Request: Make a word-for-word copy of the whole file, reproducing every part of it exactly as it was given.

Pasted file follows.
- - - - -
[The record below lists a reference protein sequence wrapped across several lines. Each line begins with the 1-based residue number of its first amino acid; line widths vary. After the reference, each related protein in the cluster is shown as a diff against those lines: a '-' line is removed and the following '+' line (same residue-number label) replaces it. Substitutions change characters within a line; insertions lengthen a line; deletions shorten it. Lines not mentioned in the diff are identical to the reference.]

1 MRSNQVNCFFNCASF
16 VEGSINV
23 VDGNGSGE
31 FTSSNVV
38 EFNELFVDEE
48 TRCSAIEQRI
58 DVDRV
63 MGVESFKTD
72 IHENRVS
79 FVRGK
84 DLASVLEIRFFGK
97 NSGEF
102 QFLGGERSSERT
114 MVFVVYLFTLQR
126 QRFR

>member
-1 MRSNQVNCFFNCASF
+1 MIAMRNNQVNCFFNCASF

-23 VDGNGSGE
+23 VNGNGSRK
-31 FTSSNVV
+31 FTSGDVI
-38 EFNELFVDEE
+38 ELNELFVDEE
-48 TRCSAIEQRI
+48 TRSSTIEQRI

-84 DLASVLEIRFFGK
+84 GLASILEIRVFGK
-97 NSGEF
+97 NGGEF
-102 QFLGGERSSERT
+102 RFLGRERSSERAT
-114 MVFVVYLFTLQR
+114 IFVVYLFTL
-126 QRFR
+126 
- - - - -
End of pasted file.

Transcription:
[The record below lists a reference protein sequence wrapped across several lines. Each line begins with the 1-based residue number of its first amino acid; line widths vary. After the reference, each related protein in the cluster is shown as a diff against those lines: a '-' line is removed and the following '+' line (same residue-number label) replaces it. Substitutions change characters within a line; insertions lengthen a line; deletions shorten it. Lines not mentioned in the diff are identical to the reference.]

1 MRSNQVNCFFNCASF
16 VEGSINV
23 VDGNGSGE
31 FTSSNVV
38 EFNELFVDEE
48 TRCSAIEQRI
58 DVDRV
63 MGVESFKTD
72 IHENRVS
79 FVRGK
84 DLASVLEIRFFGK
97 NSGEF
102 QFLGGERSSERT
114 MVFVVYLFTLQR
126 QRFR

>member
-1 MRSNQVNCFFNCASF
+1 MIAMRNNQVNCFFNCASF

-23 VDGNGSGE
+23 VNGNGSRK
-31 FTSSNVV
+31 FTSGDVI
-38 EFNELFVDEE
+38 ELNELFVDEE
-48 TRCSAIEQRI
+48 TRSSTIEQRI

-84 DLASVLEIRFFGK
+84 GLASILEIRVFGK
-97 NSGEF
+97 NGGEF
-102 QFLGGERSSERT
+102 RFLGRERSSERAT
-114 MVFVVYLFTLQR
+114 IFVVYLFTL
-126 QRFR
+126 